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Polymer-assisted synthesis of metal nanoparticles: development of substrates for surface-enhanced spectroscopies

Grant number: 12/06211-0
Support type:Regular Research Grants
Duration: June 01, 2012 - May 31, 2013
Field of knowledge:Physical Sciences and Mathematics - Chemistry - Physical-Chemistry
Principal Investigator:Celly Mieko Shinohara Izumi
Grantee:Celly Mieko Shinohara Izumi
Home Institution: Centro de Ciências Exatas e de Tecnologia (CCET). Universidade Federal de São Carlos (UFSCAR). São Carlos , SP, Brazil

Abstract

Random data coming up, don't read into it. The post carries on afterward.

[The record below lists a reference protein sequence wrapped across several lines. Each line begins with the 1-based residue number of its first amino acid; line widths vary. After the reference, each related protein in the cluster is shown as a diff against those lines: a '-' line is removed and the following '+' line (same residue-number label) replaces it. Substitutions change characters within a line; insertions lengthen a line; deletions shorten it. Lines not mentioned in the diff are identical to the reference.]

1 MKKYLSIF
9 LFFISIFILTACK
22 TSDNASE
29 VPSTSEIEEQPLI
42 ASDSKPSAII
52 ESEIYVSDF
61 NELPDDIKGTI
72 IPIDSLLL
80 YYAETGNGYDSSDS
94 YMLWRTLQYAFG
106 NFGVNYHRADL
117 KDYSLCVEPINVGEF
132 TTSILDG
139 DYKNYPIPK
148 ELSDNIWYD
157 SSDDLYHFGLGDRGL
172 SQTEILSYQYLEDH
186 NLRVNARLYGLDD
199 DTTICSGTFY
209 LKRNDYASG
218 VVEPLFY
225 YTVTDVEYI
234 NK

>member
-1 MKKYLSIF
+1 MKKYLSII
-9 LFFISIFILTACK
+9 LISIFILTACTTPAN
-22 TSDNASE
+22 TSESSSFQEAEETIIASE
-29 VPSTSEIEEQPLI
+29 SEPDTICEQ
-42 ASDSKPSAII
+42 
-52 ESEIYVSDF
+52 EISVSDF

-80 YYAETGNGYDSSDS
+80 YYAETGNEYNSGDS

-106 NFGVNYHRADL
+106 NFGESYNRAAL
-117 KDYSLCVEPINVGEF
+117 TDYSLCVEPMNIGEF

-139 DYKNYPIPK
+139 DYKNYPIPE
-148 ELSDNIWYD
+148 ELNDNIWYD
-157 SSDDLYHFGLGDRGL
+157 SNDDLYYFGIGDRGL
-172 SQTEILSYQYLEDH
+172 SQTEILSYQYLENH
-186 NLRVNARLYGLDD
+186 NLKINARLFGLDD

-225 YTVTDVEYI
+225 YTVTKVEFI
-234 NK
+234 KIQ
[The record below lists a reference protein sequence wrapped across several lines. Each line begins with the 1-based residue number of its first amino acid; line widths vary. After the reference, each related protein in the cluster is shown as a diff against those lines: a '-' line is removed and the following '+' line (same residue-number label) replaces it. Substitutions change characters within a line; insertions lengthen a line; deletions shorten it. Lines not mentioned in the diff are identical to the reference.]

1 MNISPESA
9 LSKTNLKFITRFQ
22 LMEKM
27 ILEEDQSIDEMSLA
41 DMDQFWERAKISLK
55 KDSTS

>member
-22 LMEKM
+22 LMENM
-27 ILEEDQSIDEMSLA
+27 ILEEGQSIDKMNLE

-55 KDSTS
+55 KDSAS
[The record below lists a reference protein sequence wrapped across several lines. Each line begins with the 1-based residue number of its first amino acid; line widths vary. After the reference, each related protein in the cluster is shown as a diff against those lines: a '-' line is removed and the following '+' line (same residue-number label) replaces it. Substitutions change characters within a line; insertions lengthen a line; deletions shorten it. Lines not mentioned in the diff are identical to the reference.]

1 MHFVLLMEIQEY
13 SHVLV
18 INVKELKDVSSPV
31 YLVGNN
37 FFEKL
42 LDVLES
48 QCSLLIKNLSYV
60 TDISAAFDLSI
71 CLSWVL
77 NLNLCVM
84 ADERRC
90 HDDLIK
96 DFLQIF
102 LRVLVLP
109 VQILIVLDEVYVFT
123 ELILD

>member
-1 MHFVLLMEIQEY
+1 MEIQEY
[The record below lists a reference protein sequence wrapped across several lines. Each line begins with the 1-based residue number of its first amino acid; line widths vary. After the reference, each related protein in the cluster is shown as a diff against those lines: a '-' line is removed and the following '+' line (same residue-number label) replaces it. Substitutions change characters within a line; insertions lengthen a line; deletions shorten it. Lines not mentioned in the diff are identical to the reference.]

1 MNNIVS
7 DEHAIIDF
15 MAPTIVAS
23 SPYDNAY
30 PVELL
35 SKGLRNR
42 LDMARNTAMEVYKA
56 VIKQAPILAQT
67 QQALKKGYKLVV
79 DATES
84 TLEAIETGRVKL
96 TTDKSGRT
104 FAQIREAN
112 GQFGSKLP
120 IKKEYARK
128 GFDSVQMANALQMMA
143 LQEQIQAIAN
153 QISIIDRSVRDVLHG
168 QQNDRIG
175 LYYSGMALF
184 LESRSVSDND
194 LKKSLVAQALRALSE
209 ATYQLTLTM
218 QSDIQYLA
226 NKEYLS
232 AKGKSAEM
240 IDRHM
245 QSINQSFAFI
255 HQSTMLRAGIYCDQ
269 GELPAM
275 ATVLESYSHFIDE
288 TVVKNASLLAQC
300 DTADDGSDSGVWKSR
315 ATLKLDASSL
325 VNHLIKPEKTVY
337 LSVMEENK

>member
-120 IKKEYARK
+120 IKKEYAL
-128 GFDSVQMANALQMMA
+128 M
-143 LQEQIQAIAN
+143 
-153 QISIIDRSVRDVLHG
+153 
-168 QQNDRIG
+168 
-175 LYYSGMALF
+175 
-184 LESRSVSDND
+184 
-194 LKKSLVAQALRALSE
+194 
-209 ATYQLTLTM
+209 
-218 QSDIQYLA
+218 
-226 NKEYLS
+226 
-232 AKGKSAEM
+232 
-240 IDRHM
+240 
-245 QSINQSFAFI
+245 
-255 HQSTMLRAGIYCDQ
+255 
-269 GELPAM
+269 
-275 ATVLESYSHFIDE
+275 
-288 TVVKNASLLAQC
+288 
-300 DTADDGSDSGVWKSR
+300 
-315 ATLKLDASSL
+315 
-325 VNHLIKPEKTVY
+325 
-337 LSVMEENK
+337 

Gold and silver nanoparticles (NPs) present an optical resonance in the visible region of the electromagnetic spectrum named surface plasmon resonance. This resonance depends on the size, shape and composition and causes an enhancement of local electric field close to the surface of nanostructures. As a result, NPs have attracted a great deal of interest for application as substrates for surface enhanced spectroscopies such as surface-enhanced Raman spectroscopy (SERS) and surface-enhanced fluorescence (SEF). The control over size and shape and the controlled patterning or self-assembly of nanoparticles into complex structures with organization on multiple length scales is essential for future applications. The employment of nanoparticles associated with polymers is one strategy for attaining different preparative routes for nanostructured materials. In this project, diblock copolymers with two types of blocks will be used: (i) one block with a functional group with high-affinity to Au and Ag and (ii) one spacer hydrophobic block. The size, shape and distance between NPs and fluorophore (a fluorescent conducting polymer) will be determined by the length of polymer blocks. In this project, systematic investigation concerning the SERS and SEF of conducting polymers will be performed. The influence of distance between fluorophore and NPS on the intensity of Raman scattering (SERS) and emission (SEF) will be investigated. Also, the role of absorption/emission band position of conducting polymer and the position of resonance surface plasmon on the SEF process will be studied. The results will be important to set up elements for planning experiments for development of high performance SERS an SEF substrates and for the modification of optical properties of conducting polymers. This project aims to establish a new research line in the Departamento de Química da UFSCar concerning the synthesis and spectroscopic characterization of polymer/plasmonic structure advanced materials. (AU)